Research shows that the optimum weight to be lifted to encourage the most hypertrophy (muscle growth) is 70% of a persons 1RM (one rep max) . So for example, if you were able to perform 1 bicep curl with a 20kg dumbbell, but not perform a single other repetition – this would be your 1RM for dumbbell bicep curls. 70% of this would be 14kg, so that would be the weight you’d need to lift to provide the most significant muscle gains.
A person can usually perform 8-12 reps when lifting 70% of their 1RM – so that is also another useful guide. Rather than lifting very heavy weights to determine your 1RM, aim for 8-12 reps with a weight you feel is appropriate. If you can perform 3 sets and find the last 2-3 reps of the final set very tough, then this weight is suitable. It's important to really struggle to finish otherwise you are possibly performing reps which will lead to muscular endurance improvements rather than size gains.
When it comes to lifting weights, the general guidance is as follows:
While performing 3 sets of 8-12 reps may be the best approach for muscle gains, if you're brand new to this sort of resistance training, you'd be better off working up to this level. Going straight in at this level of training could cause an uncomfortable amount of muscle damage, which will leave you feeling very sore for days – not exactly what you want when embarking on a new exercise programme! So it's best to ease yourself in to give your muscles time to get used to the movements and lifting weights, then build up to where you need to be.
If you're just starting out with lifting weights, I'd recommend the following approach:
Weeks 1-3 – aim to perform 1 set of each exercise, aiming for 15-20 reps per exercise. The weight should be enough that you find it challenging towards the end of the set, but not impossible to finish or so heavy that your form (technique) becomes compromised. Focus on 6-8 different exercises per session to begin with.
Weeks 4-6 – Increase the number of sets you're doing to 2/3, but keep the weight at a similar level. You may need to increase the weight a little if you are finding it less challenging, but still aim for that 15-20 reps mark.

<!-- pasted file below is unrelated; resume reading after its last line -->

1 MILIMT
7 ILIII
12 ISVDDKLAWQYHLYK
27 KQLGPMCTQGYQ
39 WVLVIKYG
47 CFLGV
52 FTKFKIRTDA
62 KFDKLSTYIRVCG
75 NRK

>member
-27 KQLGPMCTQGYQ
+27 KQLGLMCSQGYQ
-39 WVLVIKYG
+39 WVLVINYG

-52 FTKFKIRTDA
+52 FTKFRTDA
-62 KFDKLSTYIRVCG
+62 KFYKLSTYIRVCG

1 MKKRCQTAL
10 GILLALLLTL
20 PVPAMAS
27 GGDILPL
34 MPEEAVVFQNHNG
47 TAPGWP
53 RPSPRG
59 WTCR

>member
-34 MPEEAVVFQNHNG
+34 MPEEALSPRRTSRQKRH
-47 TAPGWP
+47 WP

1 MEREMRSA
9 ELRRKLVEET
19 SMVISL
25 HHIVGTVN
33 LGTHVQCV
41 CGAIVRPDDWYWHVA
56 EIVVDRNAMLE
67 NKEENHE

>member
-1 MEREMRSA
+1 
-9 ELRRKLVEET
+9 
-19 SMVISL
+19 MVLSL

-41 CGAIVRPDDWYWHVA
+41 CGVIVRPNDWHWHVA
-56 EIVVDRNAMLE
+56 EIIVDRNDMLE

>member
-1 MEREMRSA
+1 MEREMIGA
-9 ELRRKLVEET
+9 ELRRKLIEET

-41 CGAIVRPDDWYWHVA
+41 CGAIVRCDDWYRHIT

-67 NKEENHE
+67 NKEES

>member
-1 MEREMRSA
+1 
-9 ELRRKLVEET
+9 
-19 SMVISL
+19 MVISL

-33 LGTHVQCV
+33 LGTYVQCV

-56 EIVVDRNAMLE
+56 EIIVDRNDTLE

Week 7 and beyond – By now your body will be more experienced in lifting weight and performing multiple sets, so you can start to add some extra load. At this time, look to drop your reps down to 8-12 and up the weights. Performing 3 sets of 12 reps should be a challenge – that's how you know your weight is correct. But never compromise on your technique, so the moment you have to break form to finish a lift, stop and rest.
As well as the above, you should ideally be looking to complete 2-3 sessions per week, and mixing up the muscle groups you’re targeting in each session.
Training to gain muscle mass and strength is a big plus, and something we should all be doing to improve our overall health and quality of life. It also has great benefits for helping with weight maintenance too. Whether you're starting out or just looking to focus more on your weight training sessions, I hope the above helps to give you a steer on how to plan your workout – and also what you can expect in terms of progress. Happy lifting!
To log your workout reps and sets more accurately, use our strength tracking feature! Head into the Diary > tap the search bar > tap on Exercise at the very top of the screen > tap Strength and search for your exercise.
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Emma White (Certified Personal Trainer) has always loved fitness. She's passionate about the many benefits of regular exercise, particularly the positive impact on mental health and overall quality of life, as well as how it provides the key to successful weight management.